Brechner Center

A box filled with 1,500 pages of paper awaits pickup at the Peru (Illinois) City Clerk’s Office. It’s been there since late April and is the result of one of the nearly 60 Freedom of Information Act Requests fielded this year by the city of Peru. “We’ve been inundated with FOIAs lately,” said Peru city clerk Dave Bartley. “Most of them are pretty easy, but the FOIAs that cast a very wide net are the ones that are time consuming.” While the internet means more requests coming in, city officials said it also helps quickly fulfill requests. “A way a municipality can help itself is to have a large volume of searchable documents on its website,” Bartley said. Willingness to engage in a dialogue with requesters is important too, city officials said, especially for putting a finer point on expansive searches.
News Tribune

Three former aides to Environmental Protection Agency chief Scott Pruitt confirmed to congressional investigators that the EPA delayed producing emails and other government documents sought by members of the public through public records requests by choosing instead to respond to old petitions made during the Obama administration first. The so-called “first in, first out” tactic for requests made through the Freedom of Information Act is yet another example of the EPA restricting what records make their way into the public eye since Pruitt has taken office. That public records policy was described in a letter sent Monday to Pruitt by Rep. Elijah Cummings, D-Md., the top Democrat on the House Oversight Committee, which requested documents from the administrator.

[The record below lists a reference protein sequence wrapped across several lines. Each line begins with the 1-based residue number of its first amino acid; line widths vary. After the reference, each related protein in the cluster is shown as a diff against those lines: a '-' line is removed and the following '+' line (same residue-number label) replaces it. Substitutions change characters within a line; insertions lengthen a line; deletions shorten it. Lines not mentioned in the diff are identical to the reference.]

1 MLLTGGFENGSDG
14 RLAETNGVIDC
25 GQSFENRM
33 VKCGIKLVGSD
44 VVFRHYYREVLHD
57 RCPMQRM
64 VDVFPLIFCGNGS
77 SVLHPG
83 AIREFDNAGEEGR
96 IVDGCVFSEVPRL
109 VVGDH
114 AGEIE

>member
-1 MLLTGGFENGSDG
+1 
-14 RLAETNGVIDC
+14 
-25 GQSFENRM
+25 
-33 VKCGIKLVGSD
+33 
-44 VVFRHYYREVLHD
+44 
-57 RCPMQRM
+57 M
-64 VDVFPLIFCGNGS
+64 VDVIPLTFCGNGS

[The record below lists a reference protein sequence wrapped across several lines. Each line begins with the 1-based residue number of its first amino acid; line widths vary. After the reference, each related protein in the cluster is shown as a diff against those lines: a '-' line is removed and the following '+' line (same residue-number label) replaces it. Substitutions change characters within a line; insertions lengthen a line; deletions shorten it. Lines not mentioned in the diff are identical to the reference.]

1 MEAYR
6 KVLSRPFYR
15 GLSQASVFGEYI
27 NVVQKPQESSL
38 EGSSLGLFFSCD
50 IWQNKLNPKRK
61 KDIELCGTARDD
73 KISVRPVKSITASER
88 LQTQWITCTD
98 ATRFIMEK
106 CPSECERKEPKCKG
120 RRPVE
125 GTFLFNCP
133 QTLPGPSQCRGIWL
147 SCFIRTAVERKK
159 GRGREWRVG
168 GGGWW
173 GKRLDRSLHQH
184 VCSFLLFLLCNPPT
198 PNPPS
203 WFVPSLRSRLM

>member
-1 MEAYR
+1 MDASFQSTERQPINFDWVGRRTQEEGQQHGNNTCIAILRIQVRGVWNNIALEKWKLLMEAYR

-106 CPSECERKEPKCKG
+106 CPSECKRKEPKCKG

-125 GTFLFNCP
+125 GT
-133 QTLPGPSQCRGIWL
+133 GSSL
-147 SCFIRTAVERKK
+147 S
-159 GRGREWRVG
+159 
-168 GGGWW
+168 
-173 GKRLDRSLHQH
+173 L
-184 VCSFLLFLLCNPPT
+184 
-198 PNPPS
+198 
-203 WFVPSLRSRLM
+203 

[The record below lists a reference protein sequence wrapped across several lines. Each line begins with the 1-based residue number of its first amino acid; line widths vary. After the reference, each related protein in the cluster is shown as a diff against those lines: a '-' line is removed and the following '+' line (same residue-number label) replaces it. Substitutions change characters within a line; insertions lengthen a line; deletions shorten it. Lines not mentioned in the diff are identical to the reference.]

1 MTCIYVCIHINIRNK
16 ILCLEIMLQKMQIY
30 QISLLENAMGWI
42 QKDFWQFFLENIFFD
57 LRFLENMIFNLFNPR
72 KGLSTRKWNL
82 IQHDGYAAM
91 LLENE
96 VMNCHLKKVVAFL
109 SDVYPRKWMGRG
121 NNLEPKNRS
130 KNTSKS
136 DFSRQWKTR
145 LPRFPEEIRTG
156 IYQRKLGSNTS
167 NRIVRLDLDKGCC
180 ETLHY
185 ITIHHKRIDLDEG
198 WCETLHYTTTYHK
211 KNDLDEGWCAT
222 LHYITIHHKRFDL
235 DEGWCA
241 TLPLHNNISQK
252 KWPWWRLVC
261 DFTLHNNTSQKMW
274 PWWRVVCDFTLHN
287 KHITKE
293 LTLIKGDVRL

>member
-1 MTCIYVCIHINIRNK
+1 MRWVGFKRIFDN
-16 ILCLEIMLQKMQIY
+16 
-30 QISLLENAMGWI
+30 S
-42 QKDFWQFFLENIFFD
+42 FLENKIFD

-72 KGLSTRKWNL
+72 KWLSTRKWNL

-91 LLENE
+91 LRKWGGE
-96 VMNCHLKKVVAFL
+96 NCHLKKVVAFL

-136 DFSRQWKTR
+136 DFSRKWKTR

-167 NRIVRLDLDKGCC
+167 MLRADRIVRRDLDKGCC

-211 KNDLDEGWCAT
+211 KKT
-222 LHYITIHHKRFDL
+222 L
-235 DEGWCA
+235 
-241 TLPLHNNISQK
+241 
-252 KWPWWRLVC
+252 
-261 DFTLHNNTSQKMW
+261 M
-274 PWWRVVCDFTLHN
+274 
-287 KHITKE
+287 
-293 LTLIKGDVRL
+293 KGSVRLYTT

Santa Fe New Mexican

Puerto Rico's government complied with a court order and released new records Tuesday of deaths following Hurricane Maria. The data reveal that there were 1,427 more deaths in the last four months of 2017 than the average over the four years before. The new count comes as legal questions swirl around the official death toll and reports that hundreds of bodies remain unclaimed in the island's main morgue. The Puerto Rican government maintains an official death toll of 64, but as early as December Gov. Ricardo Rossello conceded the count might be inaccurate. He has said he will not raise the official figure until George Washington University completes a study on the data, according to The Associated Press. The order to release the records came in response to a lawsuit filed by CNN and Puerto Rico's Center for Investigative Journalism.

The U.S. Department of Justice went on the attack against the University of Michigan's free speech code Monday, saying universities and colleges haven't done a good job of creating true freedom of speech on their campuses. "In recent years, many institutions of higher education have failed to uphold these freedoms, and free speech has come under attack on campuses across the country," the Justice Department said in a statement of interest filed in federal court. The statement was filed in a suit brought by a group looking to bring down U-M's speech code.